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The Gate House    by Nelson deMille order for
Gate House
by Nelson deMille
Order:  USA  Can
Grand Central, 2008 (2008)
Hardcover, CD
* *   Reviewed by Hilary Williamson

The Gate House, the long-awaited sequel to Nelson DeMille's The Gold Coast, takes the same approach of a long, slow build-up of suspense, leading to an explosive ending. It's narrated by ex-Wall Street tax lawyer John Sutter, who's returned to the North Shore of Long Island after a long self-imposed exile, first in a three year sailboat journey around the world, and then working in London.

What sent him away from his beloved wife, Susan Stanhope, and their son and daughter, Edward and Carolyn? Despite repeated warnings from FBI agent Felix Mancuso, a bored Sutter acted foolishly in The Gold Coast, befriending and doing legal work for his neighbor, Mafia don Frank Bellarosa. Sutter saved Bellarosa's life and collected on the debt, leading to Susan (who was also playing with fire as the mobster's lover) shooting and killing Frank. Though 'the Justice Department took a dive on the case', John divorced Susan and left the country.

Now, ten years later, and nine months after 9/11, Sutter has been summoned back to handle the legal affairs of a dying Stanhope retainer, Ethel Allard. Ethel is in hospice care and Sutter is staying in her Gate House home. Stanhope Hall has been bought by an Iranian gentleman named Amir Nasim, who seems to have serious security concerns, and Susan Stanhope is living - much too close for her ex's comfort - in their old family home, the large estate guest cottage of a Long Island location where once 'You couldn't throw a stone without hitting a billionaire.'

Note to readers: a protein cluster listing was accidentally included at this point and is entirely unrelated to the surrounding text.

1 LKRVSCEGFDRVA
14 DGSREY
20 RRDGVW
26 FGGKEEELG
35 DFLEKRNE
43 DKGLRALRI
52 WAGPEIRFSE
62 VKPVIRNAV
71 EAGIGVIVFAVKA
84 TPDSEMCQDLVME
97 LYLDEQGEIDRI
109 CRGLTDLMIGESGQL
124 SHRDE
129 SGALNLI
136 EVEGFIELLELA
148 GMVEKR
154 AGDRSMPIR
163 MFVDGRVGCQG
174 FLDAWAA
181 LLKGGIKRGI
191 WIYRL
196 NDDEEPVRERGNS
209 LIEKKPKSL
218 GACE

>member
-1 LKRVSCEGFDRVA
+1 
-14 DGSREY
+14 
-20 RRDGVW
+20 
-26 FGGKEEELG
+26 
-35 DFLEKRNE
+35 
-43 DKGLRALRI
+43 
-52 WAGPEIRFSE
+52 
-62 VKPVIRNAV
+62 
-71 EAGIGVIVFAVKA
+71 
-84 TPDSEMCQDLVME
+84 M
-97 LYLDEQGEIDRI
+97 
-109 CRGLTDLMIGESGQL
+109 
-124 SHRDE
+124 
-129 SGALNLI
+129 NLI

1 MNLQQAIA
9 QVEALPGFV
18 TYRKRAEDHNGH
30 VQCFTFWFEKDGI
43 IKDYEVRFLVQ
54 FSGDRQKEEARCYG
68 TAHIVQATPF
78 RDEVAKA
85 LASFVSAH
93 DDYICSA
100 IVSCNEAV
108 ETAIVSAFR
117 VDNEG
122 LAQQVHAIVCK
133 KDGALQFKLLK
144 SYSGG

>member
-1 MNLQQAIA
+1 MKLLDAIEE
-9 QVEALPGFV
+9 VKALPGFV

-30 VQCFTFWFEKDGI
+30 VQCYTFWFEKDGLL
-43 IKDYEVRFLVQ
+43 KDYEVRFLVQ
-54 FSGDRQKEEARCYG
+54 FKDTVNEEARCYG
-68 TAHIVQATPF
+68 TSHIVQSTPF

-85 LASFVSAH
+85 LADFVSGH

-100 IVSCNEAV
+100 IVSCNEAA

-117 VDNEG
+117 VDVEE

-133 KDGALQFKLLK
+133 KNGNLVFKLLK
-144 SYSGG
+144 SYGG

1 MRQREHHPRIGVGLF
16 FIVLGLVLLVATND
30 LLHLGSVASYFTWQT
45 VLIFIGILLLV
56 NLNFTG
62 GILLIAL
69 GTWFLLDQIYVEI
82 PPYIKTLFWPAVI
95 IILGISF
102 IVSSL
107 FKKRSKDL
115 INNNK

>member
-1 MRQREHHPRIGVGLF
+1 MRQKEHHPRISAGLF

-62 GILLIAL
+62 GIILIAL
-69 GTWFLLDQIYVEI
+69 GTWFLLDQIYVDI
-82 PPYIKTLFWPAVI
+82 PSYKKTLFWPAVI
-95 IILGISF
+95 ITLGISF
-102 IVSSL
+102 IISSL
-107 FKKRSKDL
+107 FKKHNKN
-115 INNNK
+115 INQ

John Sutter is hoping to 'reconcile the past with the present' and come to terms with his ex-wife's betrayal. What he didn't count on was being courted once more by the mob, this time in the person of Frank Bellarosa's psychopathic son Anthony. They have several meetings, with John trying to assess whether Tony - who's vying with his uncle Salvatore for control of the organization - is an imminent threat to Susan. Despite all that's happened, John still has feelings for her, and she is the mother of his children.

As with all deMille characters, John Sutter has attitude to spare. While this adds to an entertaining read, it also makes him enemies - from his insufferable prick of a father-in-law to country club snobs and mafia goons. Our hero works at 'keeping your friends close, and your enemies closer', while readers wonder whether or not John and Susan will get back together, and what Anthony Bellarosa's game plan really is. Nelson deMille's multitude of fans will not want to miss The Gate House.

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